The preferred embodiment of the present invention generally comprises an optical fiber having multiple bare core regions, a probing or excitation light source, a power supply, a detector, a signal processor, and a display. The probing or excitation light source is in direct optical communication with the optical fiber sensing point, but can be either positioned next to the sensing point or further away, such as a collimated light beam several meters of distance, provided it can illuminate this point. The optical fiber can be used as a sensor to determine the measurand of a medium, including such parameters such as environmental color, turbidity, fluorescence, spectral absorption, concentration of chemical species, index of refraction and any other properties that are optically affected, in a monotonic relationship, by these measurands.

The optical fiber sensor is illuminated, from the outside, at an angle, by a probing light from the light source. The probing light interacts with the region associated with the optical fiber and this region, upon being probed, modifies the probing light generating a light signal that is affected by the presence of a measurand. The light signal is coupled into the optical fiber core as a light signal and guided to a detector, which is in axial optical communication with the terminal end of the fiber. The detector correlates the intensity of the light signal with an electric signal. The electric signal is transmitted to the signal processor, and correlated with the measurand (color, turbidity, index of refraction, concentration of chemical species, etc.) that is being measured. The correlated quantity is transmitted and displayed on the display.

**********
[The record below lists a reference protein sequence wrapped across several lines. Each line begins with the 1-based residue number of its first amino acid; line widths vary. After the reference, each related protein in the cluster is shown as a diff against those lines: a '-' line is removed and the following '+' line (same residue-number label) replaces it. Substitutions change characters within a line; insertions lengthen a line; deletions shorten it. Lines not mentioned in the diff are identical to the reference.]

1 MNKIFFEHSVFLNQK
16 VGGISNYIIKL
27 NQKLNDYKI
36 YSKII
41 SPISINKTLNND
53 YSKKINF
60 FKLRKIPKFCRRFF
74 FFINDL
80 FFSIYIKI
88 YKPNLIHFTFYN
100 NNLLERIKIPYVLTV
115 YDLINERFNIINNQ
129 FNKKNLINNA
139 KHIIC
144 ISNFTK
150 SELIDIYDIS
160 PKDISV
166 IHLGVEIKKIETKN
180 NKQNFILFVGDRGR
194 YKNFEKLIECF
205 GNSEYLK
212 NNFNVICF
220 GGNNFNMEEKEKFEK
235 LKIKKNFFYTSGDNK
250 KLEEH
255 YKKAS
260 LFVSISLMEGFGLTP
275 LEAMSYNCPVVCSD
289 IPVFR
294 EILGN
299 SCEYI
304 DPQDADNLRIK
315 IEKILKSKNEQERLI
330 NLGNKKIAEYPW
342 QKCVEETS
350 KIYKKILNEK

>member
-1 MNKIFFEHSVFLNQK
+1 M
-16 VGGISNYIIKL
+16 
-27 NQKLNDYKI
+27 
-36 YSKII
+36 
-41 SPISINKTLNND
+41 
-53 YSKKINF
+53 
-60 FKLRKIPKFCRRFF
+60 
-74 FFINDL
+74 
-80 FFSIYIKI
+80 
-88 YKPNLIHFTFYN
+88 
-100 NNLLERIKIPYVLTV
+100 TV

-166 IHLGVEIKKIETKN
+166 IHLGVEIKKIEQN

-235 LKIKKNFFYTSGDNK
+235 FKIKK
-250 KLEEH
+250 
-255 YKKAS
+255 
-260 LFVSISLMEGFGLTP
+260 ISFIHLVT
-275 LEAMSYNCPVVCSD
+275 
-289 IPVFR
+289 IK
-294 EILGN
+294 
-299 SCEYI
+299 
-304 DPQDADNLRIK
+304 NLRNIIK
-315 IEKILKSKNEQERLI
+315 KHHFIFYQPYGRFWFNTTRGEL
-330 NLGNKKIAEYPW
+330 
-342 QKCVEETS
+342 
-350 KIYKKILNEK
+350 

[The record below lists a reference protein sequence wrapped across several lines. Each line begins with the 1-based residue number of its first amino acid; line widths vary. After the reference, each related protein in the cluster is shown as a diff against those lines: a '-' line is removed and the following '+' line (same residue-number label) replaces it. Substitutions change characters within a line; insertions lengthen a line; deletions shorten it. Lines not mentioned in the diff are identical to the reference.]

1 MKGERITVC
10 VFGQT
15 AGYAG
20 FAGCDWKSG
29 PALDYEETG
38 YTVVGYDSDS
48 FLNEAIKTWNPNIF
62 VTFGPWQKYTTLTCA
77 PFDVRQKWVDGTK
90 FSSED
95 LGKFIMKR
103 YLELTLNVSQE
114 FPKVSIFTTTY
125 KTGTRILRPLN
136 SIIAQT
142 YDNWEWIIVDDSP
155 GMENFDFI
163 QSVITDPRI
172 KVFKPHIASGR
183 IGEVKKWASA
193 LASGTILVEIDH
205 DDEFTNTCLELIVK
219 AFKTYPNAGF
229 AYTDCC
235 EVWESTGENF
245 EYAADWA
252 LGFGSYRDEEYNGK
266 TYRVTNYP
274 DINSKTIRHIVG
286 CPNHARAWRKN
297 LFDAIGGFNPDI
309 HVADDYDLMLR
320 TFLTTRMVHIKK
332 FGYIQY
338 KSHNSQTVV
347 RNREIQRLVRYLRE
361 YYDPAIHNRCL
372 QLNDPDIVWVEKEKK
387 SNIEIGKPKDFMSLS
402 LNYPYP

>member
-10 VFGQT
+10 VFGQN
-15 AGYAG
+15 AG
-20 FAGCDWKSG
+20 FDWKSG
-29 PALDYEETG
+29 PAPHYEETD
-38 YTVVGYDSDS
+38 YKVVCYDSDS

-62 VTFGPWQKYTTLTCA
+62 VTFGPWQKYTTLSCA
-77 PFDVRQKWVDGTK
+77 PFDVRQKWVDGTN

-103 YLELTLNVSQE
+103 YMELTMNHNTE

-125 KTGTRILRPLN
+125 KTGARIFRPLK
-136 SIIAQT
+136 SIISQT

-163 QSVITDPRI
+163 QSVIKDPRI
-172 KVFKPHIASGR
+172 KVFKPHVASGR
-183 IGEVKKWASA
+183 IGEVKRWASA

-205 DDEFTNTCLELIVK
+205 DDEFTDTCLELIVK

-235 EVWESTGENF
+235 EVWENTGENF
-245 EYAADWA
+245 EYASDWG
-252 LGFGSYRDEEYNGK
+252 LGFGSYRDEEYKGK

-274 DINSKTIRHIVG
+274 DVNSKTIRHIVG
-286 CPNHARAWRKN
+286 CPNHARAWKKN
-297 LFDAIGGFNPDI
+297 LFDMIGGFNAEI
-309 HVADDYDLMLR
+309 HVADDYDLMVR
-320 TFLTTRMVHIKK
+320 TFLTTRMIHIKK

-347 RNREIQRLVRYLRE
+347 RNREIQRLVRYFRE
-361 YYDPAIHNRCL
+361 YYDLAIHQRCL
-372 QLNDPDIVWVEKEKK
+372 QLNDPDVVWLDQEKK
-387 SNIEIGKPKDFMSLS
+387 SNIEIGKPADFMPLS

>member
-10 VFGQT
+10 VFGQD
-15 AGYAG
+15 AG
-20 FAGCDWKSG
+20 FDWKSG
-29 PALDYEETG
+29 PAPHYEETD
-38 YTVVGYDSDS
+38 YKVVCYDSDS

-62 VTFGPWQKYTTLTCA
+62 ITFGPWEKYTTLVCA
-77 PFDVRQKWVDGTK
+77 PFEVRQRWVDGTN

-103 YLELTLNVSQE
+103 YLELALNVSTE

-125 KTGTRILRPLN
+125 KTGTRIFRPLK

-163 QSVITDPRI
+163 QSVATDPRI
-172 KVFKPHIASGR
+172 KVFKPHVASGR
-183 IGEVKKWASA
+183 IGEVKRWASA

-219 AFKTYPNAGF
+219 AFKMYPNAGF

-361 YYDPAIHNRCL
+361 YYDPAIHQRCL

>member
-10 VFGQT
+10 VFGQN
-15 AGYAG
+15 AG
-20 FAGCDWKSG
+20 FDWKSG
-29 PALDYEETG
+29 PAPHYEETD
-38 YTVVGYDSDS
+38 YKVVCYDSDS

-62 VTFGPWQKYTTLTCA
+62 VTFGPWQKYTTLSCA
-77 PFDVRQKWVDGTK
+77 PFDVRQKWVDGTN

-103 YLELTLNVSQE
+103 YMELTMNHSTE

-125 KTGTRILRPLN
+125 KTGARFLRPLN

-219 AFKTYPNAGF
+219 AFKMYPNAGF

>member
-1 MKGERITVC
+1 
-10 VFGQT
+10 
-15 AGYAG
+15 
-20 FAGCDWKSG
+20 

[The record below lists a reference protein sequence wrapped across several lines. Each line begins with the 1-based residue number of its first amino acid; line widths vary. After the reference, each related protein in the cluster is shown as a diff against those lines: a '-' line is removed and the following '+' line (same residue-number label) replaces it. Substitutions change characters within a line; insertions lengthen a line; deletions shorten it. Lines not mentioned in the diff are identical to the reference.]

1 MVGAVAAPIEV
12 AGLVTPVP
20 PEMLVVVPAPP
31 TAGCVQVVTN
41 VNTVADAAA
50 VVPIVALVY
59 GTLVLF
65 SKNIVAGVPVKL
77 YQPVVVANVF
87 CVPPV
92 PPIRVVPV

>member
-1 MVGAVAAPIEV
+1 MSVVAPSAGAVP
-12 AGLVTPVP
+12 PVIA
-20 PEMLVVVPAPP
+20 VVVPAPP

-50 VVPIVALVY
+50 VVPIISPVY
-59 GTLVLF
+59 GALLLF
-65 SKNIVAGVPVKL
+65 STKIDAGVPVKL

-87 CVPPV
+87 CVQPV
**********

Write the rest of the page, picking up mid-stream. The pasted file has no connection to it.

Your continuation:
Either a portion or the entire area surrounding the core of the optical fiber is sensitive to the environment and/or the chemical species being measured. Unlike the art disclosed by Egalon (U.S. Pat. No. 7,473,906), a sensitive dope is not necessarily required. The resulting sensitive fiber is reversible, consistently returning to a reference intensity signal.